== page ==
Following the great solemnity of Easter there is in the Church calendar a period of time when the celebration of the Eucharist and the cycle of readings recall the event of Christ’s Resurrection.
The fifty days from Easter Sunday to Pentecost are celebrated as one feast day, sometimes called “the great Sunday.” The first eight days of the Easter season form the octave of Easter and are celebrated as solemnities of the Lord, and in a way, make for the “early hours” of this “great Sunday,” with accounts of the Lord who rose early in the morning, and the early preaching of the disciples who were witnesses to his resurrection. The singing of the alleluia is characteristic of these days.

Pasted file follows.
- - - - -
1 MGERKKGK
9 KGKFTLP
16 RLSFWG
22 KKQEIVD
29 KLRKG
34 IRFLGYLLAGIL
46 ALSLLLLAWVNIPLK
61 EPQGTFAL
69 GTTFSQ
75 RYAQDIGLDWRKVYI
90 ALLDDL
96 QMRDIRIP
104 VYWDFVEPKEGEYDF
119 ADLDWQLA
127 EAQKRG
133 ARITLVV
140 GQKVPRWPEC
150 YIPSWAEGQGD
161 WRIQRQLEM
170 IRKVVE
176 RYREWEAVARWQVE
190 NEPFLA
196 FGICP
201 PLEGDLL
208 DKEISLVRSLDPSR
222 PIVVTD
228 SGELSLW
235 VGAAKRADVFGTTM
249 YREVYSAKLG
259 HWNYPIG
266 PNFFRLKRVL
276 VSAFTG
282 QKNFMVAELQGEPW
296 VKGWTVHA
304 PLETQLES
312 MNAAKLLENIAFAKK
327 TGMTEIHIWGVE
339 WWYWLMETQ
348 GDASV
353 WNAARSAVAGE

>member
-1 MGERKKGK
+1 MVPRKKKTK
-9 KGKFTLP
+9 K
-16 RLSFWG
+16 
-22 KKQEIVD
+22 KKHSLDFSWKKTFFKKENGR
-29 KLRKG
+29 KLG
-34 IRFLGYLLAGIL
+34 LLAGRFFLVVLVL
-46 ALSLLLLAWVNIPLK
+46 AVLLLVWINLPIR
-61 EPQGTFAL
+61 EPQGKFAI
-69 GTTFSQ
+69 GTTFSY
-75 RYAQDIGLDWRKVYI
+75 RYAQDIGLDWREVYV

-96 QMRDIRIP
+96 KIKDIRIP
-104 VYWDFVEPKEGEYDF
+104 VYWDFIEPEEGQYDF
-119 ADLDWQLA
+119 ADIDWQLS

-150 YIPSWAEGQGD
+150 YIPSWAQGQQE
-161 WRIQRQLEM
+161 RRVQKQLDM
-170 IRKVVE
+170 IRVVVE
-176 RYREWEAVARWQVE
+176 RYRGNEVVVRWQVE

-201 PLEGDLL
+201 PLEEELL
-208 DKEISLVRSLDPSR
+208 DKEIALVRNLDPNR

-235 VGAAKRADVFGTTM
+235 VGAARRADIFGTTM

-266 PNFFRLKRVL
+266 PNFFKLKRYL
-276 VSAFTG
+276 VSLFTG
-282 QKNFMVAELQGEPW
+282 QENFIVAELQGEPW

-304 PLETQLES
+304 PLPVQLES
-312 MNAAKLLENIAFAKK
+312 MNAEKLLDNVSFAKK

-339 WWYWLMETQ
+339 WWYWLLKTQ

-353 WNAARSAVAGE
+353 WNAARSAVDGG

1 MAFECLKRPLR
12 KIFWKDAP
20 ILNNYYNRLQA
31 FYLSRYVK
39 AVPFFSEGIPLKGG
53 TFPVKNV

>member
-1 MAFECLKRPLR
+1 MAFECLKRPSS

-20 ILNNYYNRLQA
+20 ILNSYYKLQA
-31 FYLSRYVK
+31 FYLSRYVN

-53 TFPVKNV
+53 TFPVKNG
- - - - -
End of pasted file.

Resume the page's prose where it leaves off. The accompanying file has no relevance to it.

The Sundays of this season are counted as the Sundays of Easter. Following the Sunday of the Resurrection, they are called the Second, Third, Fourth, Fifth, Sixth and Seventh Sundays of Easter or the Easter Season. The period of fifty days ends on Pentecost Sunday.
The Ascension is celebrated on the fortieth day after Easter. In places, such as the Des Moines Diocese, where it is not a holy day of obligation, it is assigned to the Seventh Sunday of Easter.
The weekdays after the Ascension to Saturday before Pentecost inclusive are a preparation for the coming of the Holy Spirit. The Easter Season is a significant time in the Church calendar.
The faithful spend the forty days of lent in prayer, fasting and charity preparing for the great three-day event called the Triduum, and then spends the fifty days of the Easter Season unpacking the Paschal Mystery. (8:21)